Dear Roddy, Thank you for the sleep blogs this week. I agree that this is an important part of my health. I love my sleep and need it to feel good. My problem is I wake in the early hours and it takes a while to get back to sleep. Can you help me? Subscriber NT
Thank you for your question. This is a common problem. I know the feeling. It used to drive me crazy. You toss and turn, knowing you need sleep. You then add frustration to your tiredness, and this is a bad place to be. Here are a few tips to help you.
- Don’t get mad with yourself. Lie quietly with your eyes closed. Breathe and relax. You’re resting, and that’s a good thing. Even if you lie awake a little while, your body is resting. Don’t be angry. Relax, knowing you’re doing a good thing. It’s amazing how quickly you can fall asleep if you’re not mad at yourself!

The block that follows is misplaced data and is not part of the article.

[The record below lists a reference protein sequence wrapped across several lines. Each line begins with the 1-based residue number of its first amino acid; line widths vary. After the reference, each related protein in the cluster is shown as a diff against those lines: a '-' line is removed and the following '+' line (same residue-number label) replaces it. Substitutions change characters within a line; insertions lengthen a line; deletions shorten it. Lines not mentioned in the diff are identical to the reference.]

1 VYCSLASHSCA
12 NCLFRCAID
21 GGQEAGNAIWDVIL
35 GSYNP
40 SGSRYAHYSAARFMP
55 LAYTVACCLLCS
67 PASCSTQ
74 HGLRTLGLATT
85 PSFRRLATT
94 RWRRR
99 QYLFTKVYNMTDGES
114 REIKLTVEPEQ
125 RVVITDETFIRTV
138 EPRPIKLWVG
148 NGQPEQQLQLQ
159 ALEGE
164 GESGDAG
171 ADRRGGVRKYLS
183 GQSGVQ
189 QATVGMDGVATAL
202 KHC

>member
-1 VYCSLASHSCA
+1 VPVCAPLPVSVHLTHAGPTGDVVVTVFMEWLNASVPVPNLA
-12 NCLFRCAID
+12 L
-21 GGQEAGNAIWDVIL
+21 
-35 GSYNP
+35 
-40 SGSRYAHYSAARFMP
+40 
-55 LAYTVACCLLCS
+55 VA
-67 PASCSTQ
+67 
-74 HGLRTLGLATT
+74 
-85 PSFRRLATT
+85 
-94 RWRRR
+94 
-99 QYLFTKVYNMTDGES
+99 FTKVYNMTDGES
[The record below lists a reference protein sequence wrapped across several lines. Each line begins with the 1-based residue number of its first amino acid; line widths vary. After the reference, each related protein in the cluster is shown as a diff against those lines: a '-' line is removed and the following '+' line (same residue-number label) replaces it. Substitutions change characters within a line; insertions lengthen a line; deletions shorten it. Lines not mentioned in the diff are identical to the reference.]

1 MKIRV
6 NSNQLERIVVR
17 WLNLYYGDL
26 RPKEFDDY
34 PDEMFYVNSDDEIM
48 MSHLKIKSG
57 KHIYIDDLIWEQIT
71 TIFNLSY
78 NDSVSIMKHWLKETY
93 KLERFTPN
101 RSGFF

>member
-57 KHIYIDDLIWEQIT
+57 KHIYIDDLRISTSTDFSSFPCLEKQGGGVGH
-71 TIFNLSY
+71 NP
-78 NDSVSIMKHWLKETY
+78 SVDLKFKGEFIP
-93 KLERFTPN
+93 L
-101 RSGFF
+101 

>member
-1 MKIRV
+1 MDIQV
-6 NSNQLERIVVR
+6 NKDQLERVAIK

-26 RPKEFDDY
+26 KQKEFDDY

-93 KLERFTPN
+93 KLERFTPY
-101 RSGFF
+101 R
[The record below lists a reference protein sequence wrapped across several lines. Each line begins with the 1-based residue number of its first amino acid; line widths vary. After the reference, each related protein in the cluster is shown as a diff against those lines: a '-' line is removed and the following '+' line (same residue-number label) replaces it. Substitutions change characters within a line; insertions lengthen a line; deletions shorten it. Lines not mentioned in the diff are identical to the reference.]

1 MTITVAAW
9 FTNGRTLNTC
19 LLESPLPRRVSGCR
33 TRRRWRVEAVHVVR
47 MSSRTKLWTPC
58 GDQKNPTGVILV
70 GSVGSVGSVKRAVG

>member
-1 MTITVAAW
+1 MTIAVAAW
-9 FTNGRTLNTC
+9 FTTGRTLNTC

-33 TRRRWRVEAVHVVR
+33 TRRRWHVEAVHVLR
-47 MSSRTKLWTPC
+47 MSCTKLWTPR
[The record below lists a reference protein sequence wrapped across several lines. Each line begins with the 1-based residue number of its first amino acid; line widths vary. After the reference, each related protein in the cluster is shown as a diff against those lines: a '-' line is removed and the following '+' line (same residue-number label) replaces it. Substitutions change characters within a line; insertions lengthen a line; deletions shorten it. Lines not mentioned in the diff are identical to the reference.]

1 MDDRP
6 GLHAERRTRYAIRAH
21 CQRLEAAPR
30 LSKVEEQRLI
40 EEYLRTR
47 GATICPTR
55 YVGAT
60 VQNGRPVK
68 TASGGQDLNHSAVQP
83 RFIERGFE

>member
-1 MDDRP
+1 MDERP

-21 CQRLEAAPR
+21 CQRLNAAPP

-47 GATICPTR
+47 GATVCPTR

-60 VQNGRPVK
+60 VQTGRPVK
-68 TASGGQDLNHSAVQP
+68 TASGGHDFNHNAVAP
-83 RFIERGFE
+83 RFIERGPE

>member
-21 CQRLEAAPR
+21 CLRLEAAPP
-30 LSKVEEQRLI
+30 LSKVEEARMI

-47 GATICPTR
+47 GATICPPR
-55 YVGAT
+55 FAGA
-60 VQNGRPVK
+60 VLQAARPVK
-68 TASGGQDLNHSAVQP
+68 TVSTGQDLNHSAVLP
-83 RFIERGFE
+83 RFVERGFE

- Don’t put on all the lights. You send a signal to your brain that it’s daytime and disrupt your circadian rhythm further.
- Get up if you need a drink or the bathroom, but don’t get too active. Movement alerts sensors in your joints that it is time for wakefulness. This sends signals to your brain, and again, you disrupt your circadian rhythm. Lie quietly.
- Don’t snack. Most of the things you grab from the fridge will result in a sugar surge. It’s likely to keep your brain awake for a little before your insulin kicks in to reduce the level of blood sugar again.
- If you really need to do something, then read a book. Don’t use bright light. Dim light is better. Do you remember trying to stay awake while you had to study? It can be difficult. It has a soothing effect on the brain and ideally your eyelids will start drooping.
I hope this helps. I found that tip #1 revolutionized my night wakefulness.
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